Here is when and how to use “To Whom It May Concern,” as well as examples of alternative salutations to use when writing letters.

Here is when and how to use “To Whom It May Concern,” along with examples of alternative salutations to use when writing letters.

Look for a Contact Person

Ideally, you will try to ascertain the name of the specific person to whom you are writing. For example, if you are writing a cover letter for a job application and do not know the contact person, do your best to find out the name of the employer or hiring manager.

If you’re writing a business letter, it will more likely be read if you address it to a specific person at the company. You’ll also have a person to follow up with if you don’t get a response from your first inquiry. Taking a few minutes to try to locate a contact is worth the time. 

Check the Job Listing

There are several ways to discover the name of the person you are contacting. If you are applying for a job, the name of the employer or hiring manager may be on the job listing. However, that is not always the case.

Many employers don’t list a contact person because they may not want direct inquiries from job seekers.

Check the Company Website

You can look on the company website for the name of the person in the position you are trying to contact. You can often find this in the “About Us,” “Staff,” or “Contact Us” sections. If you cannot find the name on the website, try to find the right person on LinkedIn, or ask a friend or colleague if he or she knows the person’s name.

Ask the Employer

Another option is to call the office and ask the administrative assistant for advice. For example, you might explain you are applying for a job and would like to know the name of the hiring manager.

Be sure to ask the administrative assistant to spell the hiring manager’s name. Then double-check the spelling on the company website or LinkedIn. 

If you take all of these steps and still do not know the name of the person you are contacting, you can use “To Whom It May Concern” or an alternative generic greeting.

When should you use the term? It should be used at the beginning of a letter, email, or other form of communication when you are unsure of who will be reading it.

This might happen at many points in your job search. For example, you might be sending a cover letter, letter of recommendation, or other job search materials to someone whose name you do not know.

It is also appropriate to use “To Whom It May Concern” when you are sending an inquiry (also known as a prospecting letter or letter of interest ) but don’t have the details of a contact person.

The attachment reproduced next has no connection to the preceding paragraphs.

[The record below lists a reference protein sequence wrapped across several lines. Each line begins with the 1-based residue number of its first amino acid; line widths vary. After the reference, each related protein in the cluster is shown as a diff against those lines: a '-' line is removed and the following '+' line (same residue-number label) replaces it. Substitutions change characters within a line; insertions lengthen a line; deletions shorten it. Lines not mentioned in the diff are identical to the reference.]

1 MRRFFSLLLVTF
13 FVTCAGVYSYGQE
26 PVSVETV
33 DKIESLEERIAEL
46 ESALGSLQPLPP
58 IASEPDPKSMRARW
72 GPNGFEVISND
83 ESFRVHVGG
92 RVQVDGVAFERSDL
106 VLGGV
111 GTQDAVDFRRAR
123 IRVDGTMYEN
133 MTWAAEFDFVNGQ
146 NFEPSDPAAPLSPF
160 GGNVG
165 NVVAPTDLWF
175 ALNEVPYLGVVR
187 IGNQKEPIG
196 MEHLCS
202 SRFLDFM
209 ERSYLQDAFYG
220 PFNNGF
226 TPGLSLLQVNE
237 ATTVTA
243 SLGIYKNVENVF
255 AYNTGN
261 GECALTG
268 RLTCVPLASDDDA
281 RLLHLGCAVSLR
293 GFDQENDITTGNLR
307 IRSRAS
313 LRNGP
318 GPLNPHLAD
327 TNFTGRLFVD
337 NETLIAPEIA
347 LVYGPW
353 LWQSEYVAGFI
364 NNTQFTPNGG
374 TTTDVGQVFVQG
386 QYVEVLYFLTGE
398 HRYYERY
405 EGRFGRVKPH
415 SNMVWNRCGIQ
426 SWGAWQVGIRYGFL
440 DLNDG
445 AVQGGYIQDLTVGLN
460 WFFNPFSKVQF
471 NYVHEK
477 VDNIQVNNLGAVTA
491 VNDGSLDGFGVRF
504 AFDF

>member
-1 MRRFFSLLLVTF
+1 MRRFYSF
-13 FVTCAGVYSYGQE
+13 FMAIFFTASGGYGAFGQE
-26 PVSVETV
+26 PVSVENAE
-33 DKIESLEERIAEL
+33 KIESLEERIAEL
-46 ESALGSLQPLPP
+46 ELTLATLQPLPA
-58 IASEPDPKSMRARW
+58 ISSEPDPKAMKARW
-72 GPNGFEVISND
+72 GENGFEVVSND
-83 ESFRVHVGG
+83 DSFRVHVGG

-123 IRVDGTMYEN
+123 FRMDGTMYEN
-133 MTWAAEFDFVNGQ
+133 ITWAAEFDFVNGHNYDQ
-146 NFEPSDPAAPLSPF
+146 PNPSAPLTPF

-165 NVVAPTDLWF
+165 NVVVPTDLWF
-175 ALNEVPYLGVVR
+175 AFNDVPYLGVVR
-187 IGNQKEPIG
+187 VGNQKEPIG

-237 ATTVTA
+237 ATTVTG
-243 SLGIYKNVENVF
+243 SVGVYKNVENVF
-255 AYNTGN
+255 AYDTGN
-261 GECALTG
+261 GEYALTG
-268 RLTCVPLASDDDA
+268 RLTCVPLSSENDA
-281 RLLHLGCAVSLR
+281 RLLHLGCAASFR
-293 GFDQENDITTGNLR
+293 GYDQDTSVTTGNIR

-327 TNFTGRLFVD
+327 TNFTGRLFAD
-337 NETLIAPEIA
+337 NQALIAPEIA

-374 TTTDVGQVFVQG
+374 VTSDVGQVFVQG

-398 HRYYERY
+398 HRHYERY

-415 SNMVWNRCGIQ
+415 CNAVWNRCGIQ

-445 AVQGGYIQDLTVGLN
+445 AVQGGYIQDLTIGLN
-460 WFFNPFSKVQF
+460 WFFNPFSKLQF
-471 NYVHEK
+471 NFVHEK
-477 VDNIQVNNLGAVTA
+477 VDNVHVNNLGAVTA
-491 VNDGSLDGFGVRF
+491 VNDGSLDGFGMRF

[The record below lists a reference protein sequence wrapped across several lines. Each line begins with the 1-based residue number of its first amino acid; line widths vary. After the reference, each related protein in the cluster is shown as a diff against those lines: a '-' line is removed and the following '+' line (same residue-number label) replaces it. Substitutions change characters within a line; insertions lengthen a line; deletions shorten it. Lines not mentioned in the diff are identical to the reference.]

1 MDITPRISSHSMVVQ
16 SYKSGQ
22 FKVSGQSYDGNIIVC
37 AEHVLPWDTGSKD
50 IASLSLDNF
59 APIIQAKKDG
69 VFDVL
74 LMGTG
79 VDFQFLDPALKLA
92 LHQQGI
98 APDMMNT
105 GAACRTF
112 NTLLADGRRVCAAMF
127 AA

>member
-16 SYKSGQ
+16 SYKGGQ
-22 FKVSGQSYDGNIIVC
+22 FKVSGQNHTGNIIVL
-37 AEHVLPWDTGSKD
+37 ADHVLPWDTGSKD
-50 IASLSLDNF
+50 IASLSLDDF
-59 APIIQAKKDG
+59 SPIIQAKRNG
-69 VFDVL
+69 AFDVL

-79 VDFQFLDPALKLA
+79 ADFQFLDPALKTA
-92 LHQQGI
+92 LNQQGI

Capitalization and Spacing

When addressing a letter with “To Whom It May Concern,” the first letter of each word is typically capitalized, and the phrase is followed by a colon:

To Whom It May Concern:

Skip the next line, and then start the first paragraph of the letter.

“To Whom It May Concern” is considered fairly outdated, especially when writing cover letters for jobs. “Dear Sir or Madam” is another salutation that was commonly used in the past, but it too may also come across as old-fashioned. It’s also non-inclusive.

There are better alternatives you can use for letter salutations when you are writing a letter and don’t have a named person to write to.

Here are some options:

  • Dear Hiring Committee
  • Dear Hiring Manager
  • Dear Hiring Team
  • Dear HR Manager
  • Dear Human Resources Representative
  • Dear Human Resources Team
  • Dear [Department] Name
  • Dear [Department] Manager
  • Dear [Department] Team
  • Dear Personnel Manager
  • Dear Search Committee
  • Dear Recruiter
  • Dear Recruiting Manager
  • Dear Recruiting Team
  • Dear Talent Acquisition Team
  • Dear Customer Service Manager
  • Re: (Topic of Letter)

You can also write a greeting that is still general but focuses on the group of people you are reaching out to. For example, if you are contacting people in your network for help with your job search , you might use the greeting “Dear Friends and Family.”

Another option for starting your letter is to leave off the salutation entirely. If you decide not to include a greeting, begin with the first paragraph of your letter or email message.

What is the best format for business letters?

Business letters are typically written in block format, meaning that the type is left-justified, with single-spaced text and a double space between paragraphs. Leave a few spaces after the closing to make room for your signature. 

What are the sections of a business letter?

The sections of a business letter are the address of the sender, the date, the address of the recipient, a salutation, the body of the letter, a closing, and a signature. 

Resume Companion. " Is "To Whom It May Concern” Acceptable on a Cover Letter? ."